Well, as you can imagine, it grew lovely shades of different mold and ended up stinking to high heaven. My first attempt at a sourdough starter had totally failed. So do not feel bad if you haven’t had success with your sourdough starter in the past.
The good news is that there was a reason why that first starter failed. It had to do with the fact that sourdough is fermented, after all, which means it’s got a colony of both natural, wild yeast and lactobacilli bacteria.
If you’ve heard the terms “wild yeast” or “wild fermentation,” that’s what we’re doing when we make a sourdough starter. We’re capturing that wild yeast and growing our starter with naturally occurring yeast and bacteria.
Once we understand our sourdough starter is a living thing, it’s easy to see why it doesn’t just taste good, but, like all fermented foods, it’s beneficial to our health too. Plus, the fact that it’s fermented means that it’s got natural preservatives because fermentation is basically nature’s way of preserving food.
And since that yeast and bacteria are essentially consuming the mixture of flour and water, they are actually pre-digesting them for us. This is really good for our gut health, which is why live cultured and fermented foods of all kinds are so good for our digestive system and overall health.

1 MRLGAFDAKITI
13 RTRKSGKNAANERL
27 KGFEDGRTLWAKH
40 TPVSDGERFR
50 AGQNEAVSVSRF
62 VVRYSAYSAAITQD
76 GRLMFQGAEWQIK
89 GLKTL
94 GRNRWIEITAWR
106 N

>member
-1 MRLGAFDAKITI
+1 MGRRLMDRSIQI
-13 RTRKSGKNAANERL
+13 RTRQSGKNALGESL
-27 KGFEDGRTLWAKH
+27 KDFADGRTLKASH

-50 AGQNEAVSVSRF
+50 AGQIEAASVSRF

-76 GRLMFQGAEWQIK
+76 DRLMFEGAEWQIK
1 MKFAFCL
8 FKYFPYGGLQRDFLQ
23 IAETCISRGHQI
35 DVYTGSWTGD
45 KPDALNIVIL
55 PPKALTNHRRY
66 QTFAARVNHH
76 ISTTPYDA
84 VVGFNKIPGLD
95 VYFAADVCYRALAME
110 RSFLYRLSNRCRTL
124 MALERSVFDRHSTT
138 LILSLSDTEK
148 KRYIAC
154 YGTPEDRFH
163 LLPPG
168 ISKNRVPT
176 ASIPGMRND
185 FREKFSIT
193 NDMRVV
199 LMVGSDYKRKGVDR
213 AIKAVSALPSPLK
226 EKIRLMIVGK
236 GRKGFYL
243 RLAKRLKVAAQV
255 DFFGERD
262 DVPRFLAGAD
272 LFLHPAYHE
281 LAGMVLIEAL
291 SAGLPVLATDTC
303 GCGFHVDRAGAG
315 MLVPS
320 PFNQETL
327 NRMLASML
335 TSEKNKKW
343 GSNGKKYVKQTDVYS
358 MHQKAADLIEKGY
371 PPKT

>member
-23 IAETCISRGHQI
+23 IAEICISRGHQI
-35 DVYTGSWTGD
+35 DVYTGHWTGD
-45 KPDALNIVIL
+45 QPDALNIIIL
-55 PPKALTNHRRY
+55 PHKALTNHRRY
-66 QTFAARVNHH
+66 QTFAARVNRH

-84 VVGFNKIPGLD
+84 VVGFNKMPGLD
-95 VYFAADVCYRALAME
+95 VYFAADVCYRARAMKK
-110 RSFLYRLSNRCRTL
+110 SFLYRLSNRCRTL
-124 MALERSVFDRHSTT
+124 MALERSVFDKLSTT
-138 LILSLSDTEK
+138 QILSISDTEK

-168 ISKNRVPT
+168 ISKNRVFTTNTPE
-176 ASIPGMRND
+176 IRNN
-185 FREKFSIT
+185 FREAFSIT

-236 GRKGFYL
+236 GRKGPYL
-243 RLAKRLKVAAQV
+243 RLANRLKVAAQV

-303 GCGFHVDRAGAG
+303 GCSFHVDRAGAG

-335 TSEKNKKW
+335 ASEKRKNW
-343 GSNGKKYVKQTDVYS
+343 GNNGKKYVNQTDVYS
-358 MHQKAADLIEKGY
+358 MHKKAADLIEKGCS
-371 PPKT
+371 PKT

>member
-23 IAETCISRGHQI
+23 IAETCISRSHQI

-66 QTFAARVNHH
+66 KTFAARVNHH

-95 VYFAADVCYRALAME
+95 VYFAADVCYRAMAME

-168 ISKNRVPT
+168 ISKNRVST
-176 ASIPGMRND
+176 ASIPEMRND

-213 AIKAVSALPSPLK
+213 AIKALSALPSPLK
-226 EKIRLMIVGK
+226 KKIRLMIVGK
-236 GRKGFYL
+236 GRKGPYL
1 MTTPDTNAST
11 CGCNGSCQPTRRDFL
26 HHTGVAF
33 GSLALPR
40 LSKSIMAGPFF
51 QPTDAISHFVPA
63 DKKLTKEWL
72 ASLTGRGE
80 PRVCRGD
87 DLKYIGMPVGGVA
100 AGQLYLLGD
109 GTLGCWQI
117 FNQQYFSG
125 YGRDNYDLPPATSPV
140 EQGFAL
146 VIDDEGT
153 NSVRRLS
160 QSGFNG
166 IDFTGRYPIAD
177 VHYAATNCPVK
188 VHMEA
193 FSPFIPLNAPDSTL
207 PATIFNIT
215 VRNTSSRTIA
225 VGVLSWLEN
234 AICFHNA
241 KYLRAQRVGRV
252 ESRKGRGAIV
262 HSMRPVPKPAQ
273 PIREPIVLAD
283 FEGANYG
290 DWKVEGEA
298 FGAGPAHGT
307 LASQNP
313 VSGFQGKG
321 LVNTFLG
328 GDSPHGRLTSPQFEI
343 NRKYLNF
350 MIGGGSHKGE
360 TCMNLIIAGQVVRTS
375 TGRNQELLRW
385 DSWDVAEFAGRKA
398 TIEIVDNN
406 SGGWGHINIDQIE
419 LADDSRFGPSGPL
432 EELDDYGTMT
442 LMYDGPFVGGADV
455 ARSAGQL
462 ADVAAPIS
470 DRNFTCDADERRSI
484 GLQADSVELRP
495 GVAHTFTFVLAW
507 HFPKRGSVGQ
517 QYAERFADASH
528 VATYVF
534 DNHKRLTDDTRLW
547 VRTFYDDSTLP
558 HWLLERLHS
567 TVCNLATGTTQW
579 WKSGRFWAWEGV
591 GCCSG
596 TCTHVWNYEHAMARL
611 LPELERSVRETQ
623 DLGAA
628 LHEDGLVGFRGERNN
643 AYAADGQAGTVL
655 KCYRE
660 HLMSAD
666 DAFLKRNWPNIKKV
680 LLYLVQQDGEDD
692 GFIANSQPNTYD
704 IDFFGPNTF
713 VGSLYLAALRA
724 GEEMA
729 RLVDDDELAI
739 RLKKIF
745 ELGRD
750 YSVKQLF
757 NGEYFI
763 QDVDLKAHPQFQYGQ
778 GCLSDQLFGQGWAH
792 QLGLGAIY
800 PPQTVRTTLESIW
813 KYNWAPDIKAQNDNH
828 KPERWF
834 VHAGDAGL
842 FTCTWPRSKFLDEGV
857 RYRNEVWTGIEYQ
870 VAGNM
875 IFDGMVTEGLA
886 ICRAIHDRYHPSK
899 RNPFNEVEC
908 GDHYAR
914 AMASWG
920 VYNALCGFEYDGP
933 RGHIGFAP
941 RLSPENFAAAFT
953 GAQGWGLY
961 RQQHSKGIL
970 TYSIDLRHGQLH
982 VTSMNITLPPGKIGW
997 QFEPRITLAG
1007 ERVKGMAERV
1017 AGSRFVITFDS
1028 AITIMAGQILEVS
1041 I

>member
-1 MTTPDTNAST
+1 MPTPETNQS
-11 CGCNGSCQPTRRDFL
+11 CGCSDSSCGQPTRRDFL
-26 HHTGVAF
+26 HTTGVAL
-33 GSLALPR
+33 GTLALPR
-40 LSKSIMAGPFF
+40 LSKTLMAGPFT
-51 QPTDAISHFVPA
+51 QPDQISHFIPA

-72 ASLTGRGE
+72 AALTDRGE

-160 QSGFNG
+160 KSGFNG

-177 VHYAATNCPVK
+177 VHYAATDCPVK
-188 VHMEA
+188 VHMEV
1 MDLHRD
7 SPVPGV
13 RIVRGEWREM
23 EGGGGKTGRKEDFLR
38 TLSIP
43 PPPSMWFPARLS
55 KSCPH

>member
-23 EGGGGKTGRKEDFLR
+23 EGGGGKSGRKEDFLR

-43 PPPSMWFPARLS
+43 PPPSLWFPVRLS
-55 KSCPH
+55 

When it comes to sourdough though, the bacteria isn’t alive when we eat it because we’re not eating our sourdough starter raw. We’re using it to bake with. But when we put our flour in it or whatever grain medium we’re using (ie. brown rice, quinoa, buckwheat, gluten-free flour, etc.), whatever you’re using, it’s being pre-digested for you. This means our bodies are able to get the nutrients out of it that much easier even though we’re baking it and killing the bacteria. When we’re doing our baked goods, we’re not worried about that. It’s already done the work for us.
I go over this and a whole bunch of other cool things in the first video of the 4-part sourdough series, so make sure you sign up and check it out before it’s too late!
You can use any grain or flour that you want to start your starter! In my video series I show you how to make a sourdough starter from 4 different types of grains:
You can even switch out the flours once you have your starters started! You can use any type of flour that you want or you can do a combination if you want to. In that first video, I also talk about the reasons why you might want to choose one over the other. Now, obviously, if you are gluten-free, you’re going to pick I’m gluten-free grain.